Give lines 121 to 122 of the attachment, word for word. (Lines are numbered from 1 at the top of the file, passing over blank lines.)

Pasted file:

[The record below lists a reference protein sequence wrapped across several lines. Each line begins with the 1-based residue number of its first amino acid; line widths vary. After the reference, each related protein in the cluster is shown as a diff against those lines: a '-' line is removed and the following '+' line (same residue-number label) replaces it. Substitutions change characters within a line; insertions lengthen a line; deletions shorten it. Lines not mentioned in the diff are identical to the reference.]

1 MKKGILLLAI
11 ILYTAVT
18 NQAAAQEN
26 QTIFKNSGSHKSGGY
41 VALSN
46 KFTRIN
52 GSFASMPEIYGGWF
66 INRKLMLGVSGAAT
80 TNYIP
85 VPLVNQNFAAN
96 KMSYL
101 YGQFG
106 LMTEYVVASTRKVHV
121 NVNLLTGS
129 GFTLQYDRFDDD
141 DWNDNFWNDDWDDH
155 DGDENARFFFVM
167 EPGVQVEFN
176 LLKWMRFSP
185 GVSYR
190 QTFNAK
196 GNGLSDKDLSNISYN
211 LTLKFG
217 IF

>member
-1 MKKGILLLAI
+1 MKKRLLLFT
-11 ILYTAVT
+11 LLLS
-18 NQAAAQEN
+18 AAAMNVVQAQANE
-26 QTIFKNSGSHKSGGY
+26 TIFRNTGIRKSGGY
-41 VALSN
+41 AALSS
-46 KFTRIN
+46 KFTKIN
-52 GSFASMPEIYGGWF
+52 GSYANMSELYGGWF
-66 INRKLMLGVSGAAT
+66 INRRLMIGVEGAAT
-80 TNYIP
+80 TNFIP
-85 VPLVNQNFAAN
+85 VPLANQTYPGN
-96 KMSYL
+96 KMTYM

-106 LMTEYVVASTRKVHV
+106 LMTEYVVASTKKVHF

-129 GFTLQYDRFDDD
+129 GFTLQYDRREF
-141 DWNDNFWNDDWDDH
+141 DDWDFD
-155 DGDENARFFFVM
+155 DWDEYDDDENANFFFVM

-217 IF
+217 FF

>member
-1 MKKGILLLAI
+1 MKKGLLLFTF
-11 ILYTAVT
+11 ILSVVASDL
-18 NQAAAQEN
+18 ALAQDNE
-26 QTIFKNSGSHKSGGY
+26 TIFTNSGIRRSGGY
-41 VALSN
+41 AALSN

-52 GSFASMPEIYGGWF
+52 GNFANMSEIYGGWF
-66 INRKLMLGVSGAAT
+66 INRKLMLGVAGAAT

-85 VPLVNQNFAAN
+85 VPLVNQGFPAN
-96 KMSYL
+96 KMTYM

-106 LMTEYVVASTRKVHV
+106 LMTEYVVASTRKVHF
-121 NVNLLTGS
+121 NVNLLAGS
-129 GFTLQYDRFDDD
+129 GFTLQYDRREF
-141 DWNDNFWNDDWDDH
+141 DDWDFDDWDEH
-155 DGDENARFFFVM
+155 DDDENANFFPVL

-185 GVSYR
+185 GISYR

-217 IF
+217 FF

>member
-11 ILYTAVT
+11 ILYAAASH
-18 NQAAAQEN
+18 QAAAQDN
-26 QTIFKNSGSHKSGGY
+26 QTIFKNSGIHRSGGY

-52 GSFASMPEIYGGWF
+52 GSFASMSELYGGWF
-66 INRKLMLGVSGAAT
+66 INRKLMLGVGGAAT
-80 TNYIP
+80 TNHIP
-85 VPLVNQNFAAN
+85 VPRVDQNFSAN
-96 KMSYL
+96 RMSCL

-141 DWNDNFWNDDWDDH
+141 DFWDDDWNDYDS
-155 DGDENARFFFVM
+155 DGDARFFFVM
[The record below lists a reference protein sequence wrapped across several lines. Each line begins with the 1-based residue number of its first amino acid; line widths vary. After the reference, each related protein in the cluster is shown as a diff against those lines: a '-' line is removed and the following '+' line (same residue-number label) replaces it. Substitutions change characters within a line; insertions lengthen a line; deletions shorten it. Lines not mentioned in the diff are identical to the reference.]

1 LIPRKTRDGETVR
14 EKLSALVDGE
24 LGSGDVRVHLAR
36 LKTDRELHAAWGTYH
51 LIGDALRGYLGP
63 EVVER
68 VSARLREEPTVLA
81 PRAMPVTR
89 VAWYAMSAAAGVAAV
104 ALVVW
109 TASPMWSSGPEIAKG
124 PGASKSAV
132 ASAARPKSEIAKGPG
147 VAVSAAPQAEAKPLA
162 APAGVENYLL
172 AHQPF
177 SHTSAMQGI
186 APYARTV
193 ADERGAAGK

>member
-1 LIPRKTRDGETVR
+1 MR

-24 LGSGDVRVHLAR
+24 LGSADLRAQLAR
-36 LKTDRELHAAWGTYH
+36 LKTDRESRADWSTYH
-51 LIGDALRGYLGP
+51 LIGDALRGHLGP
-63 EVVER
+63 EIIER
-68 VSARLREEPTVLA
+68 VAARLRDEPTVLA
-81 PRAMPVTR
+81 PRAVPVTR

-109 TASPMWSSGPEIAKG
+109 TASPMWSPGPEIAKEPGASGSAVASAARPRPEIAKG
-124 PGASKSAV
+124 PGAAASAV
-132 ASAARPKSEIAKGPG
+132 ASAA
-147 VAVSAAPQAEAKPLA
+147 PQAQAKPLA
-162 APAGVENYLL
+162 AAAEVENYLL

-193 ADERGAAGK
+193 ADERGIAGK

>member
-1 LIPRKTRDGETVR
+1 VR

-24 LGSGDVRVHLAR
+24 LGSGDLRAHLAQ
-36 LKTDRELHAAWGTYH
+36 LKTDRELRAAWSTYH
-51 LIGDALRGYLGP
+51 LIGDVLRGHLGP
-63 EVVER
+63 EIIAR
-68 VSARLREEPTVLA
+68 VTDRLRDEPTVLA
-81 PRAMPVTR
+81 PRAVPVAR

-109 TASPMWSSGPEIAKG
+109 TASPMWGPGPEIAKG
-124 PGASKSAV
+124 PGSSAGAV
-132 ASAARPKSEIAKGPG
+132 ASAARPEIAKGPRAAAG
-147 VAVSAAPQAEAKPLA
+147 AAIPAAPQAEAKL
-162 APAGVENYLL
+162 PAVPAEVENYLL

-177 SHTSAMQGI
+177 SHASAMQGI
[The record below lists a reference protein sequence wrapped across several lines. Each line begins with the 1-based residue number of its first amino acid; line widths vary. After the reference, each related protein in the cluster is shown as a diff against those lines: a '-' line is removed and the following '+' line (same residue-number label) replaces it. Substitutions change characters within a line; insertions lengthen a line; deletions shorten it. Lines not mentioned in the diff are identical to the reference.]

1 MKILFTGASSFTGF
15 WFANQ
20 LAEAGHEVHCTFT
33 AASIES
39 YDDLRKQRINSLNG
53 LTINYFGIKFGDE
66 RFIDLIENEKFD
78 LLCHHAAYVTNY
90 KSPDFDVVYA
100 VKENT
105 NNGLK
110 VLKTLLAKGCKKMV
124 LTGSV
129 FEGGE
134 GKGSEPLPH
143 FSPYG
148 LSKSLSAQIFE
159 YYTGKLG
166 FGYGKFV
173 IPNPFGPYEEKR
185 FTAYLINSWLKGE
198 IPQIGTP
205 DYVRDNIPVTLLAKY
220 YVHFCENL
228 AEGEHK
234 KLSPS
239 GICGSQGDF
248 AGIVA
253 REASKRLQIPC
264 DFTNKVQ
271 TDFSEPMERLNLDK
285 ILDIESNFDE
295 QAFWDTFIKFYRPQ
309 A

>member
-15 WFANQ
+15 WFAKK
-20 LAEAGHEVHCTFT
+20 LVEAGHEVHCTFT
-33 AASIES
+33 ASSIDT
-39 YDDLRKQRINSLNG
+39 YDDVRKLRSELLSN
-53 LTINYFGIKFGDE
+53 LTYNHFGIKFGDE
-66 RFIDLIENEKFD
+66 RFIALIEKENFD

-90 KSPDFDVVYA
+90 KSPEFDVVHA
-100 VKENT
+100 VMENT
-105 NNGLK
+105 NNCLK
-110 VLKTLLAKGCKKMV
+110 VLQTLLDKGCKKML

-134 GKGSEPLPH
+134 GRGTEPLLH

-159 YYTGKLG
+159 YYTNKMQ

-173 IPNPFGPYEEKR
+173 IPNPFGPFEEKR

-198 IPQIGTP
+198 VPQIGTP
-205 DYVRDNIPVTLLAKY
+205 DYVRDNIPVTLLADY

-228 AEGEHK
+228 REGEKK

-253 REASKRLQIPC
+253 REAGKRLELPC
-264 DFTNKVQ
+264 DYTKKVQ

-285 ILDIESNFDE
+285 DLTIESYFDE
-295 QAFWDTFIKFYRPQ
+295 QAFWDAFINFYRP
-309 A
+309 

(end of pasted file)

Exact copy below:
81 PRAMPVTR
89 VAWYAMSAAAGVAAV